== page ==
I made a comment on a thread in the 'user critique' board related to the amount of time people can spend processing photos. This reminded me of an article on Kend Rockwell's website where he explains why he never shoots RAW.http://www.kenrockwell.com/tech/raw.htm
His view is (in brief) that instead of spending hours in front of a RAW editor he would rather take jpeg, let the camera do the work and take more photos. As a professional photographer he does not have time to process hundreds of photos.
Blansky's view (on that same 'user critique' thread) consdiders jpegs are not good enough, and using jpegs instead of RAW is a reflectoion on their level of commitment. I apologise to Blansky now for removing his comments from their original context, but I think he represents a significant number of digital photographers on this issue.
Having recently started in digital photography, I have no commitments either way, but Ken Rockwell's views do make sense to me.
Using jpeg instead of RAW is no indicator of commitment but instead shows a different approach. Why do we shoot RAW? The only reason is to increase your options on post-shoot processing. You can rescue borderline pictures that are 'not quite right'. Shooting jpegs does not mean a drop in standards - just a recognition that if you don't get it right in camera then you lose the shot.
And this got me thinking.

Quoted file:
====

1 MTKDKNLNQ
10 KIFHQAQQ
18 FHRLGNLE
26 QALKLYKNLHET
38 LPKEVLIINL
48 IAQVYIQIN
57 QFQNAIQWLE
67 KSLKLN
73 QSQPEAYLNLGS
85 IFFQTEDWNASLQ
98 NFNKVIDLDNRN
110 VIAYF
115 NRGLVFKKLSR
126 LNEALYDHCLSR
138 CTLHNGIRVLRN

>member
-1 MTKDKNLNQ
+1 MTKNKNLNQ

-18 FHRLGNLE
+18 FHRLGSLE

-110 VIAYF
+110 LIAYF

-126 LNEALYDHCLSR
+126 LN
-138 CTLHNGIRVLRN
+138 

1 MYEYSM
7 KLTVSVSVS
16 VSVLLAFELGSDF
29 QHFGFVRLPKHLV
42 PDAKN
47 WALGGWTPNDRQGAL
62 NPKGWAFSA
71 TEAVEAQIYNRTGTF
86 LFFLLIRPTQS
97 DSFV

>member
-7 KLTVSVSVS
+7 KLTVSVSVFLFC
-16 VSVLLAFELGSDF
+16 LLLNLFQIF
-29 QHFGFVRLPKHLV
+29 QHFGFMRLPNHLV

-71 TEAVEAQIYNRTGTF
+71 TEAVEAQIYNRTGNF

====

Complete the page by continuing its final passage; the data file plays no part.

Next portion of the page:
For those dedicated RAW shooters:
- how much of your processing requires the processing to be done in RAW? If the picture is pretty good, minor tweak can be done in jpeg to good effect
- Hand on heart - how much of your post-processing is to create 'an effect' and how much is to genuinely get closer to the original scene you photographed?
- is the satisfaction you get from looking at your picture due purely to the result? Or is there pride because you
know how much work you put into it?
- if you took identical pictures with JPEG and RAW, and printed it at 18"x24", could a third party really tellyou which was which?
I will finish by saying that I realise RAW has a place. Some people love turning an average day-time scene into one of a burning sunset or crating fantasy montages. These would be hard to do in jpeg to the same effect. But I am someone who takes photos to record what I actually see - wonderful effects are (not yet) part of my hobby. What would RAW really give to me?